Any good documentary about a competition lets us know the people who are competing, the stakes involved and the drama of the competition itself. Unfortunately, “First Position” only gets two out of three.
Director Bess Kargman takes us behind the scenes at the Youth America Grand Prix, an international competition for young ballet dancers, ages 9 to 19. The movie shows us that the stakes are high, as the top finalists in the older categories get scholarships to prestigious dance academies or contracts to leading ballet troupes.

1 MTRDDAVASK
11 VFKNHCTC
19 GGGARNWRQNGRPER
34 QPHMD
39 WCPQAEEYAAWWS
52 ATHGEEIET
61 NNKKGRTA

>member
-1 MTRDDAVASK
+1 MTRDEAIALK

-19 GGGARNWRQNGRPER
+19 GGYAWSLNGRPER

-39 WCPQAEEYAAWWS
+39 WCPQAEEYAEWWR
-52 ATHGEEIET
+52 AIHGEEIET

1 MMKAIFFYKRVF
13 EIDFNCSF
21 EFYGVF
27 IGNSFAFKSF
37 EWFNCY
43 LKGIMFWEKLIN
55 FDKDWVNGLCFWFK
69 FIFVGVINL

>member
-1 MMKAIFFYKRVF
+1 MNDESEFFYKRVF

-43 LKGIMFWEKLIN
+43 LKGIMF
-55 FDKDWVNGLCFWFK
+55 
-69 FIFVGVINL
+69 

Kargman captures some indelible portraits of several young dancers, including: Michaela, a refugee from Sierra Leone trying to dispel stereotypes about black ballerinas; Miko and JJ, siblings with varying levels of motivation; Joan Sebastian, a Colombian lad using dance as a way out of poverty; and Rebecca, a pampered princess nicknamed “Barbie” at school because she’s bendy and wears pink a lot.
But while Kargman is great with the personalities, she skimps on the footage of the actual competition and doesn’t show us enough of the performance that make the preceding rehearsal heartbreak pay off.
Opens today at the Broadway Centre Cinemas; not rated, but probably PG for mild language and thematic issues; 94 minutes.